The scope of the interviews with community leaders in the two stages of the field work was to understand the current migration dynamics, the role of the community and the challenges faced by community members at different stages of migration. The questionnaires addressed the migrants’ choice for Greece as a destination country, the working and living conditions throughout the years spent in the host country, and their plans for the future. Following these thematic cycles of the questionnaire, questions were asked about the role of the family, the networks and the authorities. Specifically, in 2008 six interviews were conducted with community leaders or other individuals active in the Ukrainian communities (four women and two men). In 2013, five qualitative interviews were conducted using open questionnaires with active members of the Ukrainian communities (three of whom were questioned previously in 2008) and four interviews with migrants (females, holders of residence permits living in Athens).   

The secondary research data derives from relevant literature on Ukrainian migration to Greece and statistical data. The statistical data depict the demographic characteristics of Ukrainians in Greece and their labour market situation, and were provided by relevant authorities: the Hellenic Statistical Service (ELSTAT) and the Social Insurance Institute (IKA). The literature review focuses on the characteristics of migrants’ flows to Greece, the changes in the flows’ composition and reasons behind those changes, the migration policies implemented in Greece, and the impact of these policies on the migratory routes and trajectories.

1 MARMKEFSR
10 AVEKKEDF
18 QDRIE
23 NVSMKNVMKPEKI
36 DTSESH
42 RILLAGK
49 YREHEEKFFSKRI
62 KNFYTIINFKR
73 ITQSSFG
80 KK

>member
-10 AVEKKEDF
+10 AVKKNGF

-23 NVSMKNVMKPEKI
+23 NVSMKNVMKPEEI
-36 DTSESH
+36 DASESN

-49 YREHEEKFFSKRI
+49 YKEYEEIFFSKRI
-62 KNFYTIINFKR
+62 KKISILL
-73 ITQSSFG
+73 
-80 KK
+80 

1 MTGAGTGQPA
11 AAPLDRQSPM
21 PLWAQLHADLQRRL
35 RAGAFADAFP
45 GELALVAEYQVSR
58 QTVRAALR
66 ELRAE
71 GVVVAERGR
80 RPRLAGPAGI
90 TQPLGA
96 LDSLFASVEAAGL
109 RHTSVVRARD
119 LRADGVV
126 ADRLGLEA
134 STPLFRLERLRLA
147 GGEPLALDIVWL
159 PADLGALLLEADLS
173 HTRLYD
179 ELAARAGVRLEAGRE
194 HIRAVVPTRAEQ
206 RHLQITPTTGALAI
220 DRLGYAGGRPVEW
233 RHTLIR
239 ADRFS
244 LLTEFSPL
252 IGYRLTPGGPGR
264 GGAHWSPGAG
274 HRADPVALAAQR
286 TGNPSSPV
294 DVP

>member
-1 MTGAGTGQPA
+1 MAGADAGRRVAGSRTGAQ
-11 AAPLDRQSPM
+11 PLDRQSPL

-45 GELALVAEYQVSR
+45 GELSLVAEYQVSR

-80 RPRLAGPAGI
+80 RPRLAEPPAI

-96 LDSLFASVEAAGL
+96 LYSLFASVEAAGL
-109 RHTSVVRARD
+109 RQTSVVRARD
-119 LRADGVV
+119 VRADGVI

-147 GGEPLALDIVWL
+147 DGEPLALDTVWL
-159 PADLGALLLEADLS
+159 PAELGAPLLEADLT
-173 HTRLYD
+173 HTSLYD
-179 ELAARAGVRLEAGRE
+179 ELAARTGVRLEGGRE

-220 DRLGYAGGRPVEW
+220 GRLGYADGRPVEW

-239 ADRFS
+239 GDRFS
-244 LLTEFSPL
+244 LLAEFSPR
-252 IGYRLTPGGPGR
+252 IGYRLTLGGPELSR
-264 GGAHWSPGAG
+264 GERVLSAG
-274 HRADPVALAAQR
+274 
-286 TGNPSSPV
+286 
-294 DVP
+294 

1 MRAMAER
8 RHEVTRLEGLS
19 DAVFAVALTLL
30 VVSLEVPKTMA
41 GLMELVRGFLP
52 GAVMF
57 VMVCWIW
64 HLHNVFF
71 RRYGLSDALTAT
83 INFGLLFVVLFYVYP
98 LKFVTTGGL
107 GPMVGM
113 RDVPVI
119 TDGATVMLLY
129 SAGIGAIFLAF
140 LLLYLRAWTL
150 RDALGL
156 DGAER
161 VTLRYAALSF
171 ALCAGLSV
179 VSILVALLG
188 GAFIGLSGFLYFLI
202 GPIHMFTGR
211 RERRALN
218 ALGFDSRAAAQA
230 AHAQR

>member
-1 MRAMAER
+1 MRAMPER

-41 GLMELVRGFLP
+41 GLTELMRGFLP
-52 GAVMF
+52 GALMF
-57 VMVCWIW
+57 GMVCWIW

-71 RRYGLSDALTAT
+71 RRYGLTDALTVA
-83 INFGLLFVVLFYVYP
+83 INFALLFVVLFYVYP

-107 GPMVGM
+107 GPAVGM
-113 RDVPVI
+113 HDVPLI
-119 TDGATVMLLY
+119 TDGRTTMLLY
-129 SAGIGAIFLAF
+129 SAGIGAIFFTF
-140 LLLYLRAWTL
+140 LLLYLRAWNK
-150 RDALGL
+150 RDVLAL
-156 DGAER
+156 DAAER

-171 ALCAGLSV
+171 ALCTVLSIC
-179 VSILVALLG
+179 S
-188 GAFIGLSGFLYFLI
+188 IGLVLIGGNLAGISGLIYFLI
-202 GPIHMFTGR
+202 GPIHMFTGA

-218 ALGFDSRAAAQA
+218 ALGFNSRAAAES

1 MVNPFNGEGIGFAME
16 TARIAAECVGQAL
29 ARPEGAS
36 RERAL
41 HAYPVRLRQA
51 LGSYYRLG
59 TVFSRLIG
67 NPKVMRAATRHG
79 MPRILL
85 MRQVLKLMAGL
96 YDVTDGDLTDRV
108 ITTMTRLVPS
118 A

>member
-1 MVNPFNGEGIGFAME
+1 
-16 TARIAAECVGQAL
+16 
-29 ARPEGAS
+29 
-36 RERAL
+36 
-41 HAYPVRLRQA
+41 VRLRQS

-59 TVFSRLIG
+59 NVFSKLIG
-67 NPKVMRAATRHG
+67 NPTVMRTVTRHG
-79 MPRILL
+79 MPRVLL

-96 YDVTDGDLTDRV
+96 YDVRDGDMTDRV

Overview of the different phases/periods of Ukrainian migration to Greece

First, to delineate the boundaries of different periods and to analyse the patterns of migration and the results of the policies, some concepts of the migration systems approach will be introduced and the factors that influence the dynamics of the various migration patterns defined. Countries in a migration system are not only connected by people but also by other types of linkages between countries that stimulate, direct and maintain international flows of people (Fawcett 1989). These might also be non-people linkages. Fawcett classifies them in four categories: 1) the state-to-state relations, 2) mass culture connections, 3) family and personal networks, and 4) migrant agency activities. He furthermore identifies three types of linkages within those categories: 1) tangible linkages, 2) regulatory linkages, and 3) relational linkages. The present analysis will use Fawcett and Arnold’s idea regarding the categories of linkages and not the types, as the author mainly aims to discuss the dynamics that occur within the certain migrants group and not to make analyses based on the classification of the linkages by type.

According to Fawcett and Arnold (1987), the migration systems approach has the advantage of focusing attention on both ends of a migration flow, of examining one flow in the context of other flows or one destination as part of a set of alternative destinations. A migration systems approach furthermore reveals the diverse linkages between places such as transactions involving information, goods, services and ideas. The present article focuses on the function of the framework to identify interactions that might be critical for the understanding of the dynamics, referring to the interaction between regulatory linkages and family networks (Fawcett, Arnold 1987). The analysis of the Ukrainian migration dynamics over time will concentrate on 1) the state policies in both countries, their separate national legislations and whether there are state-to-state agreements that either facilitate or discourage migration, 2) social and family networks influence, and 3) other factors, such as intermediaries and mass culture images and information.